New Deep Fake Technology Used For Crypto Scams

Tyler Cross
Tyler Cross Senior Writer
Tyler Cross Tyler Cross Senior Writer

A new report from researchers with Bitdefender labs sheds light on the methods hackers are using to stream-jack high-profile YouTube personalities, which has been steadily increasing over the last few years.

For years, scammers have used various social engineering tactics to obtain YouTube access tokens for any influencer on the platform with a large following. Once they get access to the account, they can easily change all of the original creator’s videos, plus change their profile name, profile picture, and banner.

The scammers will quickly reorganize the YouTuber’s channel to mimic a legitimate organization, usually cryptocurrency news platforms or crypto exchanges. They can then take advantage of their newfound audience to push crypto scams on unsuspecting viewers.

They’ll decorate their videos with all sorts of gimmicks, from advertising get-rich-quick schemes to encouraging users to visit fraudulent (and often dangerous) websites. Bitdefender’s researchers uncovered a scam that used deep-fake technology powered by AI to create a loop of the former CEO of MicroStartegy US (a legitimate company) telling users that they should participate by scanning a QR code.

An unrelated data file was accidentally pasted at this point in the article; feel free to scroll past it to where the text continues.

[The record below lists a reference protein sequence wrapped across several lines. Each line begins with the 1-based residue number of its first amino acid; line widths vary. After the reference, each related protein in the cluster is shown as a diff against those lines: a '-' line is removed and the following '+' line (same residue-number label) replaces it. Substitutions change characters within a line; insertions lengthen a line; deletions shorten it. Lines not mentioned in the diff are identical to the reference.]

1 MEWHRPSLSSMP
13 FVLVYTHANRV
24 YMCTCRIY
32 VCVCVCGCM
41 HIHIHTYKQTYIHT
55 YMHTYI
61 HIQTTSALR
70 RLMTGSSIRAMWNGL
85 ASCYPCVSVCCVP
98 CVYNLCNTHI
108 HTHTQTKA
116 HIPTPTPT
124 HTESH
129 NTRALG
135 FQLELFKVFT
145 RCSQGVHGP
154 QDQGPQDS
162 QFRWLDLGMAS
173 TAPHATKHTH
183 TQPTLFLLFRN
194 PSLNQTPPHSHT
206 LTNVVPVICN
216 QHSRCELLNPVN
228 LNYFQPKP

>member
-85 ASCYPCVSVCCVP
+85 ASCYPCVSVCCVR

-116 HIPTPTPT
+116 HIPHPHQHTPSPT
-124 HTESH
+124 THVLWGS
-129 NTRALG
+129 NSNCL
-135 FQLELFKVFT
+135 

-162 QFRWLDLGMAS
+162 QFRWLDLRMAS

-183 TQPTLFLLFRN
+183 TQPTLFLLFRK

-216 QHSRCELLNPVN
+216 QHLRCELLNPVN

“The phony websites are usually hosted on domains that resemble the name of the impersonated company or its former CEO, or simpler domains that include the symbols of the cryptocurrencies used in the fake giveaways,” Bitdefender said in a blog post.

Another major example they illustrate was the takeover of the official SpaceX YouTube account — SpaceX’s social media accounts were hacked earlier this week. The hackers were able to completely redesign the channel within minutes to begin pushing a crypto scheme.

Theft incurred from cryptocurrency schemes totaled more than $24 billion in 2023.

If you ever find yourself trading cryptocurrency, go to extreme lengths to verify the legitimacy of any exchange or wallet you install. Never listen to a social media account attempt to sell you crypto, whether it’s a charming celebrity pitching Bitcoin, or a suspicious YouTube account attempting to sell you a get-rich-quick scheme.

About the Author
Tyler Cross
Tyler Cross
Senior Writer

About the Author

Tyler is a writer at SafetyDetectives with a passion for researching all things tech and cybersecurity. Prior to joining the SafetyDetectives team, he worked with cybersecurity products hands-on for more than five years, including password managers, antiviruses, and VPNs and learned everything about their use cases and function. When he isn't working as a "SafetyDetective", he enjoys studying history, researching investment opportunities, writing novels, and playing Dungeons and Dragons with friends."

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